Telling the Bees

Someone has to tell the bees when there has been a change.

I have heard that that they will take offense and leave a place if they are not treated with respect, as part of the household at a passing. What a misfortune that would be! Without them nothing green would flourish, no matter how sweet the soil, how caring a hand tended the garden. But more - their company, their fierce determination as they share the work, the busy buzzing of their conversation… my life would not flourish without that companionship.

And I have seen that the bees are messengers; as they go about their business, fertilizing the last fall blooms and setting aside with their unquestioning faith the last of this years stores for Winter and the promise of Spring, they will spread the sad news while still working to encourage life.

My news was a little unusual, for the darkest parts, the deaths, had happened elsewhere and some time ago. Still, it is a parting, to be sure, and my heart ached at the separation. I was, as he had warned me, torn in two. Yet it was the loss of the head of the house, and I knew it was my duty to tell the soft-furred ladies their master had gone. I wanted to have all my obligations fulfilled before I went again through my front door.

I stood on the path a while, choosing my time and my place. The garden table by the window where he had told me many stories to keep me out of my fathers way, knowing that the words of a good tale flourished in my young brain like mint… the kitchen garden, with its fragrance of lavender and wild thyme that spoke to me now of a place far away that had offered a moment of healing and home, and the great-hearted friend who had believed in our need… the rose arbor where he had told me to stop being so foolish, and welcomed my bride with open arms and heart…

You already know, I suppose. I am a simple man, and straightforward about these things. It called like a beacon, and I followed the golden light that gleamed through its branches down to the new tree in the party field.

The ground around was wild here, as he had preferred, winking eyes in the grass, buttercups and clover, new petals of elanor that coaxed us toward autumn unafraid. The ladies hummed softly in the sweet late air, full buckets on their legs as they readied themselves for the trip home over the fields, crisscrossing paths in the late heat, singing as they went - as much like four young friends with full packs and light hearts out for an evening ramble as made no difference. They had not yet left for their home.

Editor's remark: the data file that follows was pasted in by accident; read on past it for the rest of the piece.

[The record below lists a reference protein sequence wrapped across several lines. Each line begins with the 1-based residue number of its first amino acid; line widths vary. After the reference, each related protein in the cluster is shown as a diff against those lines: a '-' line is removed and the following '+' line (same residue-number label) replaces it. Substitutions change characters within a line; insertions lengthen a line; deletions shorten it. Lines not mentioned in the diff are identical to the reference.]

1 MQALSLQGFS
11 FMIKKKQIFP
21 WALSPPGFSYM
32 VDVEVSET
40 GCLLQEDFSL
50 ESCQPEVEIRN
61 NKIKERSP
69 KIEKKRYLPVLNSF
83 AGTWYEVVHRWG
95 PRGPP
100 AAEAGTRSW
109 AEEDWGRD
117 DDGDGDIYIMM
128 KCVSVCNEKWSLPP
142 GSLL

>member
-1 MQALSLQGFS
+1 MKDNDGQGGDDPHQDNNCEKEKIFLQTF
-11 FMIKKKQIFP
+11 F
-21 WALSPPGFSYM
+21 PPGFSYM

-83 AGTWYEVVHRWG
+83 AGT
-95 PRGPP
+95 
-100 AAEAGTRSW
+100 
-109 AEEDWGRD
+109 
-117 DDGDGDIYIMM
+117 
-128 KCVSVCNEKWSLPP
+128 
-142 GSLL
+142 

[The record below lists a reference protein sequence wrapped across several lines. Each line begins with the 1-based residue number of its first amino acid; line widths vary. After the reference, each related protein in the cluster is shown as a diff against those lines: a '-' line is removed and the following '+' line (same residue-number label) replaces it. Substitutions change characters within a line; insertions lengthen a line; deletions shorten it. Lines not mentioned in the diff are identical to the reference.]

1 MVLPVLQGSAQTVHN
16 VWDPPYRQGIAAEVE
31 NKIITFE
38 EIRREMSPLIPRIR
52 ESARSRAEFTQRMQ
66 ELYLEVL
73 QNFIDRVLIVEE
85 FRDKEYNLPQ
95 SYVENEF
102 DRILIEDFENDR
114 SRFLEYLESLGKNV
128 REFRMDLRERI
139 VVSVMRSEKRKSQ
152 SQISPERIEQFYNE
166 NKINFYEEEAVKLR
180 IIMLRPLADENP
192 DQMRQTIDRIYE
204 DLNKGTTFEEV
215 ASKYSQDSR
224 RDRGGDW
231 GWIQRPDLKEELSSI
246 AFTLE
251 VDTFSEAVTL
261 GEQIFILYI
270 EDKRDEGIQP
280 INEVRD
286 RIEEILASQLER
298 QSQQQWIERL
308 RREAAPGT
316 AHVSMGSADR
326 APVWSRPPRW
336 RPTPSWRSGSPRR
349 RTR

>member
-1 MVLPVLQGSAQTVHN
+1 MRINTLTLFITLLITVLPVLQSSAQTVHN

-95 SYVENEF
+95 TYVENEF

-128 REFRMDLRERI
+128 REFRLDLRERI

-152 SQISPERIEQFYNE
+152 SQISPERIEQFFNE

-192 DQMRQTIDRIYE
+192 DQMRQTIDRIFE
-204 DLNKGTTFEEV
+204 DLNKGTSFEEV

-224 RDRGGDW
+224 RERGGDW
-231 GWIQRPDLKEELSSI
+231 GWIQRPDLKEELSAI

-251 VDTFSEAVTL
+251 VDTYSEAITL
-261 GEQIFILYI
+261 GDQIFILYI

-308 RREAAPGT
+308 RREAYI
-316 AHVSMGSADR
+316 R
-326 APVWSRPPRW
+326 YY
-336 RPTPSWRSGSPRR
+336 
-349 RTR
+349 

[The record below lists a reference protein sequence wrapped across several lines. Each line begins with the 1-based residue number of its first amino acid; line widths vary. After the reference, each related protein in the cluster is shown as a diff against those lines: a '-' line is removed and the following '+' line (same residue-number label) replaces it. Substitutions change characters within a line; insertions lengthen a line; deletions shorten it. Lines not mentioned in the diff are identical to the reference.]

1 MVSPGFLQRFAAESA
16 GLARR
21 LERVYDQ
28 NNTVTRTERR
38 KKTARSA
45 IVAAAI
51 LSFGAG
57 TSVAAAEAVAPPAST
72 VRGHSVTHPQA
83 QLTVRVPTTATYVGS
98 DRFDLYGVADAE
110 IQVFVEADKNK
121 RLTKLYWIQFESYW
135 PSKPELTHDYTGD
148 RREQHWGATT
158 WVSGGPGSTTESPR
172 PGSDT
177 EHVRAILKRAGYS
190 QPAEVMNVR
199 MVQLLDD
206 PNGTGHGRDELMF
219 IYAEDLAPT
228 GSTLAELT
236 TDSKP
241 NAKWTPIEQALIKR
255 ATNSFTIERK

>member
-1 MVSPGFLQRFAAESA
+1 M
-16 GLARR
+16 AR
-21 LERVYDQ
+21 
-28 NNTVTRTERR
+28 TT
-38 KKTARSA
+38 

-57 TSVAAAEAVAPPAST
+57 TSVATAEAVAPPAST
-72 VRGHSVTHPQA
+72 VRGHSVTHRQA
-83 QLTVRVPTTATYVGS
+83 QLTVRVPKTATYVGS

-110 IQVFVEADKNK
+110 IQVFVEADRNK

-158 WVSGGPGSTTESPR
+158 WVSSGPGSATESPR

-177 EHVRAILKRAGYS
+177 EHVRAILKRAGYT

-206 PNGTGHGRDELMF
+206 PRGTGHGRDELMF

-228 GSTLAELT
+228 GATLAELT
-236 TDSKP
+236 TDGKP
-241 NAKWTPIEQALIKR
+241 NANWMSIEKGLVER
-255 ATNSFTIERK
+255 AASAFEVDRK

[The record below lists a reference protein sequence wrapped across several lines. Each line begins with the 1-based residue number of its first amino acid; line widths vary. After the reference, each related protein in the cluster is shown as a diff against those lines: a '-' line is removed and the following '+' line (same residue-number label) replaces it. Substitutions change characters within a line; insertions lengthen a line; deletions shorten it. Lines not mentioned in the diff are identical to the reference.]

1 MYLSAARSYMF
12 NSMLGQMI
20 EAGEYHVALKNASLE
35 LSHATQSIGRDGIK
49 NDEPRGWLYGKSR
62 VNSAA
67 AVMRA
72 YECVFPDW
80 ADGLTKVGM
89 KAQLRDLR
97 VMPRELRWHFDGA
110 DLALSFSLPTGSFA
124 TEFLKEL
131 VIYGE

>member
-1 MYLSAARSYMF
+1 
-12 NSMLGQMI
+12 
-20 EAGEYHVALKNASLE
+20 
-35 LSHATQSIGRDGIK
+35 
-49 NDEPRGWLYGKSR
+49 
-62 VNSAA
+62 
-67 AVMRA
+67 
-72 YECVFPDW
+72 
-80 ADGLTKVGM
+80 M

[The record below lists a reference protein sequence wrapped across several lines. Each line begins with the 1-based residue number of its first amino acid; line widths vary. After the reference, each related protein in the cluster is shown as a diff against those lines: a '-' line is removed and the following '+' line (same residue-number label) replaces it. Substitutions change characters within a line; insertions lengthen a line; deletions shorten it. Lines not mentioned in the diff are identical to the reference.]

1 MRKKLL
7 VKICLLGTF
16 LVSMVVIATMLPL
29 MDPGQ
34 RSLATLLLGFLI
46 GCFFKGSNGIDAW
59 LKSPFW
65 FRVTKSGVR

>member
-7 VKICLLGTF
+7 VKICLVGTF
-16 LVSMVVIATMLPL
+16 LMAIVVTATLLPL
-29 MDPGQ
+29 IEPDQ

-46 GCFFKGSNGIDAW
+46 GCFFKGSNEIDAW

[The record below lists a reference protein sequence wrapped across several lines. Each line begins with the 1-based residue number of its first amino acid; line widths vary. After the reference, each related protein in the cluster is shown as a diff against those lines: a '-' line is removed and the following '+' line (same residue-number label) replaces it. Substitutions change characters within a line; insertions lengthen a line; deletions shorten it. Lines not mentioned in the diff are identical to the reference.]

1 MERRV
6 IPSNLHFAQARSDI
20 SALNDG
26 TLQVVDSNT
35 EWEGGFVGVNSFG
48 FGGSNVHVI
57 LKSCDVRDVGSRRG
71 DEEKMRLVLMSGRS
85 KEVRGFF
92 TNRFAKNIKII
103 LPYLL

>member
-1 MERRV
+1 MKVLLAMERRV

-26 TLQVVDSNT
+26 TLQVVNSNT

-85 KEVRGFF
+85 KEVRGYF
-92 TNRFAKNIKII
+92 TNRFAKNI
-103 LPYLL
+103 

I put both hands behind my back and tried to think of some fine words, reciting-words, the kind you are glad you thought to say when you look back. But I had no words as big as his heart, or as full as mine, or as soft as the bees.

I rocked back and forth a few times, and was startled to hear myself speak in the gathering dusk. "He's gone."
That wouldn't do at all, but how much could I say without loosing my own way. "He isn't dead… but he's not coming back, if you take my meaning. You have the right to know that I am the man in the house for now. I'll do my best for us all."

The ladies hovered in the still air, singing in a way that didn't seem so different from the night we met the elves while crossing to Crickhollow now that I thought about the two things together. Then they brushed against the golden stars that lit the lawn, and turned to cross the field.

Whatever it is that draws them over the grass and the fields to their own hive, unerringly, every time - I looked up and saw it, in the light shining in the small round window next to my front door.

Bees take their time - you cannot rush them. But I thought they would give me a chance.

My step was a little lighter as I walked up the path and went inside to yellow light, and fire; the warm smells of cooking and welcome. Rose drew me to my chair without a question; gave me a kiss and put Elanor in my lap. My daughter looked up at me and smiled like all the stars of heaven twinkling on at once.

I drew a deep breath. "Well, I'm back," I said.


June 13th fell on a Friday this year, and there was on on-line challenge at Henneth Annun to write a story that dealt with a superstition, either adapted from earth or invented for Middle Earth.

Telling the Bees there has been a death in the family, or a change in the head of the household is a little know superstition these days, but I remember speaking to the bees with my grandmother as a child.

It is a Scots/Celtic superstition, and so it should have a third component beside the two Sam mentions. For me, it is that the bee is a symbol of resurrection and immortality, often used that way in heraldry, too. The word is related to beo, byw - 'to be living.'

This is a work of fan fiction, written because the author has an abiding love for the works of J R R Tolkien. The characters, settings, places, and languages used in this work are the property of the Tolkien Estate, Tolkien Enterprises, and possibly New Line Cinema, except for certain original characters who belong to the author of the said work. The author will not receive any money or other remuneration for presenting the work on this archive site. The work is the intellectual property of the author, is available solely for private enjoyment, and may not be copied or redistributed by any means without the explicit written consent of the author.
June 2003

henneth annun
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